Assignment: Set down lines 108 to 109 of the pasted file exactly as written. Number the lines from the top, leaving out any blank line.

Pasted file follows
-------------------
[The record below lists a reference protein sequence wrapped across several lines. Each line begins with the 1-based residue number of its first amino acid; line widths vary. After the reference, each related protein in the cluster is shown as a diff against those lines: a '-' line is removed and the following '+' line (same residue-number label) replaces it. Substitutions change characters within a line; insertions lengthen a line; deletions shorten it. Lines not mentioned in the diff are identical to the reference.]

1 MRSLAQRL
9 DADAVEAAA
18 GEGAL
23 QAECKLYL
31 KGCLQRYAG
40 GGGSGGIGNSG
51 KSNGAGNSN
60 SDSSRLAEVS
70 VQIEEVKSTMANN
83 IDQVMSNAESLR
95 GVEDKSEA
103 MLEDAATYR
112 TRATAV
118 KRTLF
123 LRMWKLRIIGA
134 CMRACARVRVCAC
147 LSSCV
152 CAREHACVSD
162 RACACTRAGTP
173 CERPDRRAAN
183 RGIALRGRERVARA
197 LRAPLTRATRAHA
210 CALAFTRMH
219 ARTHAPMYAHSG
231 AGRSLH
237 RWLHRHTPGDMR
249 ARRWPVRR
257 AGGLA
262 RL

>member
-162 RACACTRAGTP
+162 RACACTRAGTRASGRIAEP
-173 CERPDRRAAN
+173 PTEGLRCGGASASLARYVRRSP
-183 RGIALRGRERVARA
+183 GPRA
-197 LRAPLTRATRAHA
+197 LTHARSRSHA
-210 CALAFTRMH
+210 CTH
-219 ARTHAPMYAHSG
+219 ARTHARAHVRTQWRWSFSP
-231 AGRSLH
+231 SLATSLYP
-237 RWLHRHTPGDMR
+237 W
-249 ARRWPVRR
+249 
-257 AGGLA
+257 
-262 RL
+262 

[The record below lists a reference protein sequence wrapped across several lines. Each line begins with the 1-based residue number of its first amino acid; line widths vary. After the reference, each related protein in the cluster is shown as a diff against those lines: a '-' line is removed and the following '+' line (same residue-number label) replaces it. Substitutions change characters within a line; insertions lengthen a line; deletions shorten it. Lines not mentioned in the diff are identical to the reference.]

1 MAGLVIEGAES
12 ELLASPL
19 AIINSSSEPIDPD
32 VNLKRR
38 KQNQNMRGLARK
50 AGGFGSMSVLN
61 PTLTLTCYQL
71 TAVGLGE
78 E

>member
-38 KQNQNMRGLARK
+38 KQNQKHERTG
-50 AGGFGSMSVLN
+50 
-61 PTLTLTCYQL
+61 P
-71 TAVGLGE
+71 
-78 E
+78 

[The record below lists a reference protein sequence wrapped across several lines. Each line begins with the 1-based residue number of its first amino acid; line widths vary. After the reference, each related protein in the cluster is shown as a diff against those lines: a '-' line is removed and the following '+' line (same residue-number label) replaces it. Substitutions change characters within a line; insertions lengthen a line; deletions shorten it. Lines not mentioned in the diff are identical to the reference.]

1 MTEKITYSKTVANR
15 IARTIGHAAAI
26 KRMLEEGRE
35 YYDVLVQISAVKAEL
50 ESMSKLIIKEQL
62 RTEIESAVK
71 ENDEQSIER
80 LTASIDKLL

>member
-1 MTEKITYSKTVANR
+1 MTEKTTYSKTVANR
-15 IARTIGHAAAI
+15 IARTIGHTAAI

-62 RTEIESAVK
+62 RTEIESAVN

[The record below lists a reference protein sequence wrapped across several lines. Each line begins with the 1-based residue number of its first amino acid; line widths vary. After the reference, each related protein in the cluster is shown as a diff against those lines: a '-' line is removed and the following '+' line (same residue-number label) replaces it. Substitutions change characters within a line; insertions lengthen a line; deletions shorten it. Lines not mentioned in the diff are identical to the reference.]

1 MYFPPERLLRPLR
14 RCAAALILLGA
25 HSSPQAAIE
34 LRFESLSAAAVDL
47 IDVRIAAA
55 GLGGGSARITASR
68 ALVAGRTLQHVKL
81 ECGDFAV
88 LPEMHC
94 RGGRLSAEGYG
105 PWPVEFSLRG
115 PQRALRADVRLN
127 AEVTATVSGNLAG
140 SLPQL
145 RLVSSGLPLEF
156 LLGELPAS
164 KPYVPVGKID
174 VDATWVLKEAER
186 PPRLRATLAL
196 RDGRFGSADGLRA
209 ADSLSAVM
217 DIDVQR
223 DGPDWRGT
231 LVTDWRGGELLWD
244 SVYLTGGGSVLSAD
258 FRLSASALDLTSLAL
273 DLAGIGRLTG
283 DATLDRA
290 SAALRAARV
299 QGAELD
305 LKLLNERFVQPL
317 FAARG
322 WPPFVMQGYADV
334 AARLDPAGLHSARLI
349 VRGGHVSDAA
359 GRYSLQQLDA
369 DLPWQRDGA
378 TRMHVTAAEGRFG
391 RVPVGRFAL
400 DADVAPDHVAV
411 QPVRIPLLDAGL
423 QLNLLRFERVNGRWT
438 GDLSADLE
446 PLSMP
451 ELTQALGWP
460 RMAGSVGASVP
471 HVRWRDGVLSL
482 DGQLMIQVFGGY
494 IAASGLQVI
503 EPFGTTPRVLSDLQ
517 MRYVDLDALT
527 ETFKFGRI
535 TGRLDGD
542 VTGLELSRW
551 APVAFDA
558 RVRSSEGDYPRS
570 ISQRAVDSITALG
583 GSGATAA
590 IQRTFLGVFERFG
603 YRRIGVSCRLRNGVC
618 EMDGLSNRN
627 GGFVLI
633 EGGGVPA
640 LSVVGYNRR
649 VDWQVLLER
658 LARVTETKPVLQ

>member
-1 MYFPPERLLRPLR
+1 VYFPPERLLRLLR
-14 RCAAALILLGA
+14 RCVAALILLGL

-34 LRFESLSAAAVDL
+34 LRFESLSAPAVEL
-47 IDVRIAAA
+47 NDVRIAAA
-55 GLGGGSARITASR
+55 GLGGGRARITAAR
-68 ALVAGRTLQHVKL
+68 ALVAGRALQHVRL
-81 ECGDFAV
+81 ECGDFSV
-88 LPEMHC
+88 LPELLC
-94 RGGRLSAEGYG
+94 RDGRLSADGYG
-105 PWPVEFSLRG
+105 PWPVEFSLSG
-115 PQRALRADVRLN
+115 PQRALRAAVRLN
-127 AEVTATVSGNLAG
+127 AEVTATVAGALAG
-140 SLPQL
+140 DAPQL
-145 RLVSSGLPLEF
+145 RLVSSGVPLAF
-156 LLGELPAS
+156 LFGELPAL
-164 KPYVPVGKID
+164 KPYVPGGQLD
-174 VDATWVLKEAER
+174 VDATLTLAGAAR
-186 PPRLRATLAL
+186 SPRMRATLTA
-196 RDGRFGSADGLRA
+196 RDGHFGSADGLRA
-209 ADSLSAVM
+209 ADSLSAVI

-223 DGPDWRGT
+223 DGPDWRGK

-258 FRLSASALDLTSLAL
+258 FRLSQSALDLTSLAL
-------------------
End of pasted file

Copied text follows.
164 KPYVPVGKID
174 VDATWVLKEAER